But wait. There are more obstacles out there. What about that other looming fear? The fear of rejection? After you get past your initial fear of failure and decide you’re going to try anyway, you run straight into another fear. What if no one else likes what you wrote?

Take J.K. Rowling, for example. Everyone knows who she is. I didn’t even have to tell you what book she wrote. It’s a little-known fact, but multiple (not just one) publishers rejected her manuscript before she finally got it published. And look at Harry Potter now. You may think that everyone loves it because it’s so popular, but that isn’t true. There are crazy people out there who don’t like it. (If you’re one of those people, no offense was meant.) The moral of the story is, even if you’re J.K. Rowling, you still have critics who don’t like your writing. There’s just no way to please everyone. 

For me, the fear of rejection is way harder to deal with than the fear of failure. In fact, I’m so afraid of rejection, that I hesitate to share much of the story I’m writing with anyone, even with my close friends and family. However… I did do something brave and create a new page for my blog dedicated entirely to all of my writing projects.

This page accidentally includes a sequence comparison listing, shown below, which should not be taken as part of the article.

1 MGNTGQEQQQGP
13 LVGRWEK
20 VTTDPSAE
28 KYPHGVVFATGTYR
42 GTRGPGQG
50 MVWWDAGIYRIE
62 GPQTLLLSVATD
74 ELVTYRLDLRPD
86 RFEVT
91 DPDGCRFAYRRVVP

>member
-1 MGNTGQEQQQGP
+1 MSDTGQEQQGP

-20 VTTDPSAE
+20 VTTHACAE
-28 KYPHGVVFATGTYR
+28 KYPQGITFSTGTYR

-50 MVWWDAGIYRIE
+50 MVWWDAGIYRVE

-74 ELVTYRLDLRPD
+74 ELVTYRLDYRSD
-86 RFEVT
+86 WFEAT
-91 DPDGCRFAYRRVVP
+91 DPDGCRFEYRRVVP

I’ve found that the best way to combat the fear of rejection is by just letting people read it. Stop editing to make it perfect and just let people read it. (Yes, hello to all the people I’ve promised to let read my manuscript: I will follow my own advice. My manuscript has a few holes in it, and unless you want to be really confused, you don’t want to read it yet.) Until you’re ready to query an agent or to self-publish, your manuscript does not have to be perfect. And, let’s face it. Even when it is published, it won’t be completely perfect.

I’ve barely scratched the surface when it comes to obstacles in writing, and there’s no way I can address all of them in one post. Besides NaNoPrep, I had another reason for posting this today. On Wednesday, I will have a very special postThis one serves as sort of an introduction, a prelude. I won’t be talking specifically about fears, but the topic will be similar. So stay tuned! I will also make sure to announce it on Facebook when I do post it. In the meantime, let’s talk about obstacles.

What’s the biggest obstacle you face while writing? Do you have any experience dealing with fear?

 

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#NaNoPrep: Fantastic Words and Where to Find Them

Disclaimer: This post has nothing to do with Newt Scamander or his magical beasts.